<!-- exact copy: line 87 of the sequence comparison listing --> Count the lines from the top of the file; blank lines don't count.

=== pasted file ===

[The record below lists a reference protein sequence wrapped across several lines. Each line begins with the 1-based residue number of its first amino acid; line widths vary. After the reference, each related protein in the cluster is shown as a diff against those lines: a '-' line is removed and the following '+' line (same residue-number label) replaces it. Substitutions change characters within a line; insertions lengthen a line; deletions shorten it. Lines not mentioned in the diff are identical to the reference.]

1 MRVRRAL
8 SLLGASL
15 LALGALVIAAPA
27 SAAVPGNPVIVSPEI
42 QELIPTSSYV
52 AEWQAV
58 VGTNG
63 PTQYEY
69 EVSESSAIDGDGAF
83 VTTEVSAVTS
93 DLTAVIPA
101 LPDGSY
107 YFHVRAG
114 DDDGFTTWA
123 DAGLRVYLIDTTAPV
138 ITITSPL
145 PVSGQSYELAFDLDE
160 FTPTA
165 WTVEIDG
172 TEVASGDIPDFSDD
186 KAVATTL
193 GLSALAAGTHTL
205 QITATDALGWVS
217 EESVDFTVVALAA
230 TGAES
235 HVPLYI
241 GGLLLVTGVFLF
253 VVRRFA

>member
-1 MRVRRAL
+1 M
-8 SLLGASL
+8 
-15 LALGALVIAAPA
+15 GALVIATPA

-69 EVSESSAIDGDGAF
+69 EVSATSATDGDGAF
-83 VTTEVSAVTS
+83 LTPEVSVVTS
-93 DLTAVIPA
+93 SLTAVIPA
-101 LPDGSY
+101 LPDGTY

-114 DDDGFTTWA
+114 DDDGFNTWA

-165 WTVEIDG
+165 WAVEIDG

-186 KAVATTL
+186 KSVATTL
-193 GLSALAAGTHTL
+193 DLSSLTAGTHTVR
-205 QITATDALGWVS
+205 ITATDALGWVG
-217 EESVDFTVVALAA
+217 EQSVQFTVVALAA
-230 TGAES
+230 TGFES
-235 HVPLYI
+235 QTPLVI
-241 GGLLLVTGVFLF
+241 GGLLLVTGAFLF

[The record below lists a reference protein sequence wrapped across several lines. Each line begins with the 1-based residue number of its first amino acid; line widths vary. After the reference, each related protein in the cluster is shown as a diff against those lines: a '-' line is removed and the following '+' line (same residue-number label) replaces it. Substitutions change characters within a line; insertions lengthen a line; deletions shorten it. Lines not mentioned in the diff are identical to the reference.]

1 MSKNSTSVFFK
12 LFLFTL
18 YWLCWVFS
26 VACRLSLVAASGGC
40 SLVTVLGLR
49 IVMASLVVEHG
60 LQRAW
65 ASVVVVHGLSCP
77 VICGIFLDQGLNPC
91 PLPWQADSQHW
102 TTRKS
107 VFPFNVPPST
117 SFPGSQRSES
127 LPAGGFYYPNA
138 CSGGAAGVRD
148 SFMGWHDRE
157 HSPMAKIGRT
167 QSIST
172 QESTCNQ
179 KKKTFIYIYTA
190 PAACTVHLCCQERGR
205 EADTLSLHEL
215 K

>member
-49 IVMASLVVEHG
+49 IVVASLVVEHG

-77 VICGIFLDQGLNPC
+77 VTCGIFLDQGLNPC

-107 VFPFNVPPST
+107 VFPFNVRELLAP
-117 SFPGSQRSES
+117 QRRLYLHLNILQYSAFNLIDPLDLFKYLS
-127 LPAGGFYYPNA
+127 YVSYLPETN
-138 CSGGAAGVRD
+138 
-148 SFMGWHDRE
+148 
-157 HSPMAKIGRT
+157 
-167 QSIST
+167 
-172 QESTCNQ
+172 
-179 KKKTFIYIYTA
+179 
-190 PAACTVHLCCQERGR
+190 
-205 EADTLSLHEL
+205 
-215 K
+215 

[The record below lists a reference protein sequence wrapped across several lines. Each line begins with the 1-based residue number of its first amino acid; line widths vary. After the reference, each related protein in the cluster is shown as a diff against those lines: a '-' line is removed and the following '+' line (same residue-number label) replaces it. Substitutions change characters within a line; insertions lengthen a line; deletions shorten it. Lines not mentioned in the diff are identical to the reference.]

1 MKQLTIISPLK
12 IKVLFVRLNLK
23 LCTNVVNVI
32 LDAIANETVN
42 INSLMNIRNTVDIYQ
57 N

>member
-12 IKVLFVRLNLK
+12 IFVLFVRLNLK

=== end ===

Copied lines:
>member